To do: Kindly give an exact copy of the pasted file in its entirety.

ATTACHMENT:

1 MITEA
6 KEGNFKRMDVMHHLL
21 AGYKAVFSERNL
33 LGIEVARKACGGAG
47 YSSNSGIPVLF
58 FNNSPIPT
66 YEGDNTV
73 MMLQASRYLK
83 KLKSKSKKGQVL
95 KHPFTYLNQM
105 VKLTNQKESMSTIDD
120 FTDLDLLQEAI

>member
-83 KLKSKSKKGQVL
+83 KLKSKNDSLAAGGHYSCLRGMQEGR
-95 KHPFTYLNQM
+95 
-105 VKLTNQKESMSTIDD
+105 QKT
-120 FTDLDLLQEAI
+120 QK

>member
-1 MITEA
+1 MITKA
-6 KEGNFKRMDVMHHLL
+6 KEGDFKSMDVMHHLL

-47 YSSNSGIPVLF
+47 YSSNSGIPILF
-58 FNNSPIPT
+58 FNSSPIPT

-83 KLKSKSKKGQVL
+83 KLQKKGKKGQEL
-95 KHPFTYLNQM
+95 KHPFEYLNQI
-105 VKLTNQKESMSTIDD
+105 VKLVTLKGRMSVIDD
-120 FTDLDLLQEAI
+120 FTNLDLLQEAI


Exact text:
1 MITEA
6 KEGNFKRMDVMHHLL
21 AGYKAVFSERNL
33 LGIEVARKACGGAG
47 YSSNSGIPVLF
58 FNNSPIPT
66 YEGDNTV
73 MMLQASRYLK
83 KLKSKSKKGQVL
95 KHPFTYLNQM
105 VKLTNQKESMSTIDD
120 FTDLDLLQEAI

>member
-83 KLKSKSKKGQVL
+83 KLKSKNDSLAAGGHYSCLRGMQEGR
-95 KHPFTYLNQM
+95 
-105 VKLTNQKESMSTIDD
+105 QKT
-120 FTDLDLLQEAI
+120 QK

>member
-1 MITEA
+1 MITKA
-6 KEGNFKRMDVMHHLL
+6 KEGDFKSMDVMHHLL

-47 YSSNSGIPVLF
+47 YSSNSGIPILF
-58 FNNSPIPT
+58 FNSSPIPT

-83 KLKSKSKKGQVL
+83 KLQKKGKKGQEL
-95 KHPFTYLNQM
+95 KHPFEYLNQI
-105 VKLTNQKESMSTIDD
+105 VKLVTLKGRMSVIDD
-120 FTDLDLLQEAI
+120 FTNLDLLQEAI